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The Independent Culture
As these photographs

reveal, there's a lot to

be learnt from the

detritus of dinner.

looks at the cultural

differences and habits

in history that hide

behind how we deal

with our remnants

DISPERSING the detritus of dinner is a delicate matter in our society. It is not a problem among less self-conscious countries, where you may well encounter cafes in which plates, table and floor are strewn with orange peel, chicken bones, peanut shells, screwed-up paper and cigarette ends.

In a tapas bar in rural Spain this year, two beautiful girls on a table next to me had each stubbed out two cigarettes in the rubble of their shellfish. For some of us, this would be considered an act of desecration. And was it not a Spanish director, Luis Bunuel, who recognised this when he created one of the most graphic images in film, a cigarette stabbed into the yellow eye of an egg?

It is a sense of desecration certainly understood by the Savoy Hotel's maitre chef des cuisines, Anton Edel-mann. One of his chefs had spent a long time arranging an exquisite dish of lobster. He was mortified when it came back almost uneaten, with a cigarette stubbed out in it, said Mr Edelmann. "It was quite shocking."

The English chef John Burton-Race, of L'Ortolan in Shinfield, near Reading, says if one of his customers did that he'd blow up. "I think I'd go nuts." In the kitchen he scrutinises each plate that comes back, examining the trails, reading the clues. He'd hope every one would be mopped dry with bread, a French fashion he heart-ily favours. "There's nothing more gratifying than plates sent back spotless. It's the biggest pat on the back." And if they lick their plates clean?

Of course, at this exalted level of public eating you hope the chef will have removed offensive bits of gristle, fish bones, inedible stems of vegetables and so on. But even so, anything you leave behind is extremely conspicuous and you may expect to be judged by your host, other guests, waiters, the chef.

What you don't eat, won't eat or can't eat, go into these personal disposal spaces. The exception may be those of us who were boarders at school and thus forbidden to leave food on the plate. (We anxiously awaited loving letters from home not only for the succour they offered but also for the envelopes into which we would sneak offensive food to carry it away from the dining rooms.)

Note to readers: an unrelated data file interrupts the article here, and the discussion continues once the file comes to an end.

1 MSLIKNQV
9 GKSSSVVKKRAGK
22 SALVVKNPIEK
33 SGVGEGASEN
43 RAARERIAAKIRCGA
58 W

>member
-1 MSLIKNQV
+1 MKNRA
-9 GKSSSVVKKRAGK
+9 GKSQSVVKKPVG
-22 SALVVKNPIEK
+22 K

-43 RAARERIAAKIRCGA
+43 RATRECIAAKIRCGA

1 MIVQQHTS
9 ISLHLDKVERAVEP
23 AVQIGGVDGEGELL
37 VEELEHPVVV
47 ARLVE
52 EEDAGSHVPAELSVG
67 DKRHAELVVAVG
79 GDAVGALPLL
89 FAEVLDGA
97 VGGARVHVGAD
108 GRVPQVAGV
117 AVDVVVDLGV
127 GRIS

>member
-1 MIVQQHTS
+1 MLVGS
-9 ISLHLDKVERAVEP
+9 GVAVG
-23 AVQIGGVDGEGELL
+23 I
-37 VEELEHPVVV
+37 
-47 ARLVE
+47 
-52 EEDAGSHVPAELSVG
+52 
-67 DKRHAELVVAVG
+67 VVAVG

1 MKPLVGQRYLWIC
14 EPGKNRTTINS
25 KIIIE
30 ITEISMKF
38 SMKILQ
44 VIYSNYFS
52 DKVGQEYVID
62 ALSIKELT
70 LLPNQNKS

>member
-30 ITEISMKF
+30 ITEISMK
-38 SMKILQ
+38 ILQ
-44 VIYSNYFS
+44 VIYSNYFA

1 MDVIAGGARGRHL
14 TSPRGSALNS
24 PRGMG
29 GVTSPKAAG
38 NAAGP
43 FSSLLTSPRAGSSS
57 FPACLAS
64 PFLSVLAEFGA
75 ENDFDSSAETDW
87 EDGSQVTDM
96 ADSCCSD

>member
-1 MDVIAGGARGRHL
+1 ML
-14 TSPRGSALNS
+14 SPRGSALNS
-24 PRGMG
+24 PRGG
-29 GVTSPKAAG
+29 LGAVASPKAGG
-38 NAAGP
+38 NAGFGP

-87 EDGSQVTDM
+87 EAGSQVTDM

The plates at the Aubergine (Lon-don's hottest meal ticket), the Royal Festival Hall Cafeteria, the Embassy Cafe (a typical greasy spoon), and Sion Manning Roman Catholic Girls' School in west London tell a story. But Nigel Shaffrin, whose idea it was to make the photographic observations above, hesitates to draw conclusions. "Each of us will read the signs in a different way."

The high priestess of social eating, Margaret Visser, has something to say about the detritus of the dinner plate. In The Rituals of Dinner she discusses the niceties, not to mention the nastinesses, of dealing with it. Table manners in this country are a comparatively recent phenomenon, she says. Her researches suggest that it was not until about 1530 that we took any serious account of eating politely. The watershed seems to have been a hard-hitting treatise by the scholar Desiderius Erasmus (the Erasmus), entitled On the Civility of the Behaviour of Boys.

"From this point," she says, "bodily functions came to be displayed in public less and less. People began to refrain in company from belching, farting, excretion and spitting. Eventually, even speaking and writing about these things (Erasmus had been quite unembarrassed about mentioning them) was to be banned in polite society."

Where once food at the dinner table had been taken by the whole group from communal dishes, she says, people began to have implements for their own exclusive use. It became incorrect even to touch food with your hands. "If a mouthful of meat proves too tough to chew we are presented with a problem," says Ms Visser. "In Erasmus's day it was polite to `turn away discreetly and toss it somewhere'."

The only area that had to be kept clean was the table top. There was distinction between spitting out something nasty and general rubbish, for bones and leftovers were on no account to be thrown on the floor in Erasmus's book, even though the dogs would have appreciated them. They were to be placed neatly at the side of one's trencher (the plate), or discarded in the dish called a voider.

Ms Visser, who is Canadian, claims the voider is finding favour again in Europe. "Special dishes for leftovers have officially returned to European dining-room tables in very recent years," she reports. "The French call them poubelles de table, table garbage containers," she says (or what we call a dustbin). "The disgust value of leftovers standing on the table is apparently reduced by carefully relegating them to their own particular, consciously provided dish."

Where did she see these poubelles de table? Top French chef Raymond Blanc is mystified. He has never come across such a thing, except the odd bowl for heaping your empty mussel shells in. French gastronomy's ambassadors in London, Food from France, confirm that these mini poubelles are sold in gift shops, but they are hardly the fashionable thing. No one ever uses one. It sounds quite disgusting, heaping uneaten fat, bone, gristle, fish heads, eggshells, broccoli, gravy and mash, prunes and custard into a communal bowl.

And consider, using the communal dustbin we would be denied responsibility for arranging our leftovers into meaningful personal statements ready for a passing photographer. !